The 'walk to work' fiasco in Nairobi shows politi­cians can't be trusted to run the city

The East African - - OPINION -

pos­si­ble to ac­com­mo­date in the ex­ec­u­tive representatives of all the 43 eth­nic groups. Who will be in and who will be left out?

The ar­gu­ment also has merit, be­cause real or per­ceived marginal­i­sa­tion of a large sec­tion of the pop­u­la­tion can be a desta­bil­is­ing fac­tor. But this can­not and must not be the only change to be con­sid­ered. We must re­view other ar­eas in or­der to en­sure not only po­lit­i­cal but also eco­nomic sta­bil­ity, good gov­er­nance and a more co­her­ent sys­tem of jus­tice.

For in­stance, should Nairobi re­vert to cen­tral gov­ern­ment control? This idea has been mooted by a num­ber of peo­ple. But it has been dis­missed with anger, many see­ing the sug­ges­tion as the first step to­wards dis­man­tling de­vo­lu­tion or as a po­lit­i­cal vendetta against the sit­ting gover­nor.

Nairobi is a com­plex city that has unique chal­lenges not present in other coun­tries. It suf­fers from chronic wa­ter short­ages, crip­pling traf­fic jams, poor plan­ning, and run­away crime. It is the home of sev­eral in­ter­na­tional agen­cies and many busi­nesses, and is home to many man­u­fac­tur­ing plants, etc. This com­plex en­tity can­not be left at the mercy of our kind of pol­i­tics.

The eth­nic and messy na­ture of our pol­i­tics means that peo­ple run­ning the city spend much of their time ac­cru­ing po­lit­i­cal cap­i­tal so as not to leave them­selves vul­ner­a­ble to vul­tures wait­ing on the side­lines for any signs of po­lit­i­cal weak­ness. Cru­cially, the na­ture of our pol­i­tics does not al­low for a sober in­ter­ro­ga­tion of can­di­dates so that we get the most qual­i­fied and mo­ti­vated to man­age the city.

Some re­cent events sup­port these state­ments. There was the in­ci­dent of MCAS fight­ing phys­i­cally in a bid to oust their Speaker. After­wards, an MCA ad­mit­ted on ra­dio that she had no idea what the role of MCAS was.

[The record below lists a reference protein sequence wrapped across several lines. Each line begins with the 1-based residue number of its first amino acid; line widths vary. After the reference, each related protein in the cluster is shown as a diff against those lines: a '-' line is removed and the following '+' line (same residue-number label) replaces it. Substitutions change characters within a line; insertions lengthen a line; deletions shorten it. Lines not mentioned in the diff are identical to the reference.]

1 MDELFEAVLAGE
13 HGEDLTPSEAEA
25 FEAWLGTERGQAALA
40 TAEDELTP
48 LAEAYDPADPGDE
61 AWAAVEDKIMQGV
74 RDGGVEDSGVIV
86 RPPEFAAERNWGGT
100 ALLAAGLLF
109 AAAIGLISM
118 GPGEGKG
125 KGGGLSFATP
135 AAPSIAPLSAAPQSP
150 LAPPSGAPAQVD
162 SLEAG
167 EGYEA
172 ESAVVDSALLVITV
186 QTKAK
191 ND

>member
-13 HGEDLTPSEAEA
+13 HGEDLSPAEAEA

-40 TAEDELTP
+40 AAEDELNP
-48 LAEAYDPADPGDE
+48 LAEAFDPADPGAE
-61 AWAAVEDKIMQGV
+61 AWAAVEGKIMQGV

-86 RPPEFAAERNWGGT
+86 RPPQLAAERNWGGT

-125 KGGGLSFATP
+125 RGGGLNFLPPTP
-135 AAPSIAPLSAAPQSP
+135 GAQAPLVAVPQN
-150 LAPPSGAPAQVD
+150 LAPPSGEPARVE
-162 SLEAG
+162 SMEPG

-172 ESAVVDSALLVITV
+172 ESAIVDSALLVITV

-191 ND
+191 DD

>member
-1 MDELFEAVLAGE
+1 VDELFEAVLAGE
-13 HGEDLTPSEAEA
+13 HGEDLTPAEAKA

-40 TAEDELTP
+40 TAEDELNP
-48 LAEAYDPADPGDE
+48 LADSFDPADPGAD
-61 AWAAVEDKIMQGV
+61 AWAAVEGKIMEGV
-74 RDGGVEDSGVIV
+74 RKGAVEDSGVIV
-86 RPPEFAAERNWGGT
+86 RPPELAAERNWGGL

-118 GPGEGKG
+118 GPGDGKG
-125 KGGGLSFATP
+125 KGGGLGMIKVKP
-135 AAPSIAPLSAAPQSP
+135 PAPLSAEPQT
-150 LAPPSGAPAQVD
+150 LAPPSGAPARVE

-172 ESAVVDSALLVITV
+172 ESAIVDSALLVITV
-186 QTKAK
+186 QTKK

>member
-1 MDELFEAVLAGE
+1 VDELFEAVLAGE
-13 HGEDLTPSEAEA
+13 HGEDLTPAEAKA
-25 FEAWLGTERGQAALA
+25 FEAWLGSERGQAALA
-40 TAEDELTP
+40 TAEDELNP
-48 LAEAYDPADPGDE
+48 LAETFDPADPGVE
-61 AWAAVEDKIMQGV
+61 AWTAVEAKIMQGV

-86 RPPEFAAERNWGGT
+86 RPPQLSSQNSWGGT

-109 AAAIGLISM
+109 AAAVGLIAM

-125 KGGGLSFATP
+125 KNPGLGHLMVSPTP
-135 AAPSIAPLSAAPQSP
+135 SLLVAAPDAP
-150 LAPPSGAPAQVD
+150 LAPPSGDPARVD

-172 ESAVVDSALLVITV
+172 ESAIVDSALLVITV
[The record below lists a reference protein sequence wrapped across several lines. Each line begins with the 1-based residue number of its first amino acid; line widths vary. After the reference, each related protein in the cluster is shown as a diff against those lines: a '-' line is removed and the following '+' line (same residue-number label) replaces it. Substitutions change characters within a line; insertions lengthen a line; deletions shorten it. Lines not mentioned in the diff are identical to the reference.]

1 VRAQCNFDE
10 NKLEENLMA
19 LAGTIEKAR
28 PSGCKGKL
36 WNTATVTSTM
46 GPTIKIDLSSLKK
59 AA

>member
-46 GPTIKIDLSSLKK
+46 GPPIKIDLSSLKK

Then came the ban on mata­tus from en­ter­ing the CBD. When the ban was an­nounced, even a child could have fore­cast its fail­ure.

Why not make it a phased process, stretch­ing it over two or three years? Start with one route, build con­ve­nient and suf­fi­cient ter­mini, and then use lessons learned from such a pilot to phase in the other routes, one by one. The de­ba­cle shows in­ad­e­quate strate­gic plan­ning ex­per­tise within the county gov­ern­ment. Nairobi, as well as Mom­basa and other cities, re­quires an apo­lit­i­cal team made up of ex­perts in var­i­ous fields to run it.

The other con­sti­tu­tional change we must con­sider is with re­gard to the Se­nate. The con­cern is whether the Se­nate, as presently con­fig­ured, is the most cost-ef­fec­tive in ful­fill­ing its lim­ited man­date. Aside from the crip­pling con­flict of in­ter­est in this ar­range­ment where Sen­a­tors have over­sight of Gover­nors they want to re­place, the Se­nate has proved to be a use­less talk­ing shop.

With so much time and money and so lit­tle to do, Sen­a­tors spend their time on cam­paigns for 2022, at funer­als-cumpo­lit­i­cal ral­lies, on TV pan­els, and for those of them who are lawyers, in courts, rep­re­sent­ing clients.

Fi­nally, sec­tions of the Con­sti­tu­tion that deal with jus­tice must be re­viewed. There is a cu­ri­ous prac­tice in which the rich com­mit crimes and then get an­tic­i­pa­tory bail to stop their ar­rest. Ei­ther make this an au­to­matic right for any­one who com­mits a crime, or elim­i­nate the odd­ity al­to­gether.

And what of peo­ple on mur­der charges be­ing let free with min­i­mal re­stric­tions, ter­ror­ists be­ing given bail to plan their next atroc­ity, and cor­rupt of­fice hold­ers given free ac­cess to their of­fices?

Fi­nally, sec­tions of the Con­sti­tu­tion that deal with jus­tice must be re­viewed. There is a cu­ri­ous prac­tice in which the rich com­mit crimes and then get an­tic­i­pa­tory bail to stop their ar­rest

Pic­ture: File

Com­muters walk­ing to work along Mu­rang’a road in Nairobi on De­cem­ber 3, 2018 as a matatu ban took ef­fect.

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